Japanese, German techs detail Dalian train defects

GOTCHA - Jarius Bondoc - The Philippine Star
Japanese, German techs detail Dalian train defects

Return those trains to China to fix the many defects. That’s the recommendation of Japanese evaluators of the 48 MRT-3 railcars from Dalian Locomotive & Rolling Stock Co. German engineers separately noted the same faults, and told the Dept. of Transportation to act accordingly. Ride safety, reliability, and comfort depend on it.

Dozens of flaws have been found. Among those are uninspected, untested basic components and safety features. Examples: wheels, axles, brakes, auto-doors, vibrations, interior noise, lighting, ventilation and air conditioning, flooring, roof, driver’s cab, and electrical couplings.

Those are on top of earlier bared serious design flops. The railcars, or coaches, are 3.3 tons overweight and the chassis ill fit. Configured for four-coach train sets, each train would be 13.2 tons heavier. Wrong sized, they cannot be hoisted for inspection and repair on existing hi-precision equipment at the MRT-3 depot.

“The cars should be returned to Dalian factory and rebuilt,” experts from Japanese giant Sumitomo Corp. concluded in Apr. Rework should be “from design qualification until factory acceptance under supervision of a rail consultant and/or DOTr with full responsibility” – meaning, begin again. In Mar. the Japan International Cooperation Agency, from which DOTr is borrowing to rehabilitate MRT-3, called in Sumitomo as the commuter railway’s original constructor and maintenance servicer.

Sumitomo stated: “As a result of the assessment of the Dalian reports, it can be concluded that, in fact, all 48 cars did not have any kind of certifications, which should have been used as evidence to verify achievement of all performance tests required for train system, such as design qualification, proper procurement, correctness of manufacturing, operating performance, insurance of safety, etc. This means that the Dalian cars are not reliable, they cannot be considered as qualified cars and nobody can ascertain that the(y) are safe passenger railcars.”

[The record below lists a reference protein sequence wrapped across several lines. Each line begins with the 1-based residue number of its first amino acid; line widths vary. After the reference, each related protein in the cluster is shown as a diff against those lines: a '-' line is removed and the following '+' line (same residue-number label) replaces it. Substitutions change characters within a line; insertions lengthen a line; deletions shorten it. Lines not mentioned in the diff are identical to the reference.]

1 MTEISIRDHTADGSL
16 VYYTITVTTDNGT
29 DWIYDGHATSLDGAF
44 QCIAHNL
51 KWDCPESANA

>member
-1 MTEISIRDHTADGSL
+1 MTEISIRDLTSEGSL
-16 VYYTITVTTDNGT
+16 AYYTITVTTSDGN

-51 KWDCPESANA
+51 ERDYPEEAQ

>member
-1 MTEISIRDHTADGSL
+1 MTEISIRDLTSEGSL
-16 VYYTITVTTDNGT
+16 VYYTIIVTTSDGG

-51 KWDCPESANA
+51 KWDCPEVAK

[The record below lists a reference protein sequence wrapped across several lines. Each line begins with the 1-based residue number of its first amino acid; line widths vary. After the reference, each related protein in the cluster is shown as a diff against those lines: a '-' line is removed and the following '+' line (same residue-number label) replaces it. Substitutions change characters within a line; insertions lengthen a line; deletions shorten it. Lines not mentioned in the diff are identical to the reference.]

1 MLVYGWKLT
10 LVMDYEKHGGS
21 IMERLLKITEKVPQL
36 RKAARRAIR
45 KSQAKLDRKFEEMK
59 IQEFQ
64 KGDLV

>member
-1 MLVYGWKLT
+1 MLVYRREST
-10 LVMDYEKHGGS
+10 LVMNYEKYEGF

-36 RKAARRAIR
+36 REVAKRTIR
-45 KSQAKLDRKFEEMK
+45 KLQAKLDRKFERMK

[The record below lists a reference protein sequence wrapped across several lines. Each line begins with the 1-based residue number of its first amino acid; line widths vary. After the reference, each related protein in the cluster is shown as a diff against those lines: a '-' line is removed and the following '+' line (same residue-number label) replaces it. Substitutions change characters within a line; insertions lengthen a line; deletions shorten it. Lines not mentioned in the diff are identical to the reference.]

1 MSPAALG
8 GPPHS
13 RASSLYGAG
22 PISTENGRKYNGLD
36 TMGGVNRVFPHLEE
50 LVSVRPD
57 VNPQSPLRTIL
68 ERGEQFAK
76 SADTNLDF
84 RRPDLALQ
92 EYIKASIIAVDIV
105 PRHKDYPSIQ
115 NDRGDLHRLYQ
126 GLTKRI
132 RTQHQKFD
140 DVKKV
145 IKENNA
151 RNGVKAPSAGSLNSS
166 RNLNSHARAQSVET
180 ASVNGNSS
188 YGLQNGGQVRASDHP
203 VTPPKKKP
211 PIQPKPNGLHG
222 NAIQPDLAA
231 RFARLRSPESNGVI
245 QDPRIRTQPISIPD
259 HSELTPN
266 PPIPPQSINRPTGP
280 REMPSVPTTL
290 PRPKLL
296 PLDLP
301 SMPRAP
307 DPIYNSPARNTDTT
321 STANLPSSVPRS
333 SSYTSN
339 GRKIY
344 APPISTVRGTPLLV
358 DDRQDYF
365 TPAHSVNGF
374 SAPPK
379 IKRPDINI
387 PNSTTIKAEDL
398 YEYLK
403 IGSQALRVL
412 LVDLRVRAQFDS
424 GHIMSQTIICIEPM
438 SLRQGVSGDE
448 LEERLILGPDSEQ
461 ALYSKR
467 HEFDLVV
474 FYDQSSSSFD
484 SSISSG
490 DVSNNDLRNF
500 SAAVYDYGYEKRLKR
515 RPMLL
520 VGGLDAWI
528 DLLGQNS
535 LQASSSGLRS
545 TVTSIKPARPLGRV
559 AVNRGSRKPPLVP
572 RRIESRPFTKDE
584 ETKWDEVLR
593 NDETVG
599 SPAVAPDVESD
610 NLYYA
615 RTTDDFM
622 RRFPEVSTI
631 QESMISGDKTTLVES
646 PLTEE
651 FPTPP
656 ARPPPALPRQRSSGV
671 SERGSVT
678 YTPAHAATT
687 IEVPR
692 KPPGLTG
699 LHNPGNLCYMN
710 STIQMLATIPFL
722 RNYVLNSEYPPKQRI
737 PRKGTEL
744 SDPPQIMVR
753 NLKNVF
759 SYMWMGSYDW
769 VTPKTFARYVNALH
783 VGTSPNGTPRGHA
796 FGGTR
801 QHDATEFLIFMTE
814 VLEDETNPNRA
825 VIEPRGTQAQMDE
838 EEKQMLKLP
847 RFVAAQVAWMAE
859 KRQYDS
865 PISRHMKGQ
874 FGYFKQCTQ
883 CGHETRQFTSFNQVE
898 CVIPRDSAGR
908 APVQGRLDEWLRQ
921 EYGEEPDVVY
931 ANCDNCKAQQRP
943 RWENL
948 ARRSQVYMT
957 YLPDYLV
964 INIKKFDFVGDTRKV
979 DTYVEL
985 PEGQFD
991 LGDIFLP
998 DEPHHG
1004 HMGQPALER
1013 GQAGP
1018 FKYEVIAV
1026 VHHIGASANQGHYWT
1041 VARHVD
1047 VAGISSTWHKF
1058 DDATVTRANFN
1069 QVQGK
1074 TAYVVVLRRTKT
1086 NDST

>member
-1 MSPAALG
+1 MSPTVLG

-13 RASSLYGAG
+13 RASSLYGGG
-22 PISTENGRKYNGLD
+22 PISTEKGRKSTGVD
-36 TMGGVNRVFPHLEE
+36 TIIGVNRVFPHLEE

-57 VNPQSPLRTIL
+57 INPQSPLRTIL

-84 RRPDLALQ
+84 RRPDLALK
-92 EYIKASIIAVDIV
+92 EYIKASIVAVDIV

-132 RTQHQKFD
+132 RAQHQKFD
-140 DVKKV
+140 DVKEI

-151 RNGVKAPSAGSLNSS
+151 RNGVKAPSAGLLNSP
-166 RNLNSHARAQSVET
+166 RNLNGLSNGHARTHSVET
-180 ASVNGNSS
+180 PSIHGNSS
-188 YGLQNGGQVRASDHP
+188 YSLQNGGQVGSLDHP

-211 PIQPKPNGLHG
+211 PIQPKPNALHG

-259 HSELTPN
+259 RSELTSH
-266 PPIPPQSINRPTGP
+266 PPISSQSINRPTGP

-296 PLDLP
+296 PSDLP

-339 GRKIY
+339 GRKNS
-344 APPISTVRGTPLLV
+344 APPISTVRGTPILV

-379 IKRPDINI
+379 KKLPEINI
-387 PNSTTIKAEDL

Dalian had not checked the 48 coaches for most of the dozens of engineering specifications. The few tests done in-factory were only on one to three units, Nos. 3102, 3103, and 3104. Lesser inspections after delivery in Manila did not identify the coach number, thus pointless.

TUV Rheinland technicians saw similar design and manufacturing faults. Deviating from contract specs, Dalian lacked requisite safety and performance certifications. DOTr hired the German quality-audit firm in Feb.

DOTr should have acted at once on Sumitomo and TUV Rheinland’s findings. Transport Sec. Arthur Tugade and Railways U-Sec. Timothy John Batan repeatedly said before that they would abide by the specialists’ assessment of Dalian wares. Singapore, Hong Kong, and Pakistan had returned for retrofitting botched Chinese trains.

But higher-ups are indecisive, DOTr insiders say in sharing the audits. Dalian and Chinese officials reportedly are pressuring them to pay up. Yet nobody at DOTr wants to sign any payment processing.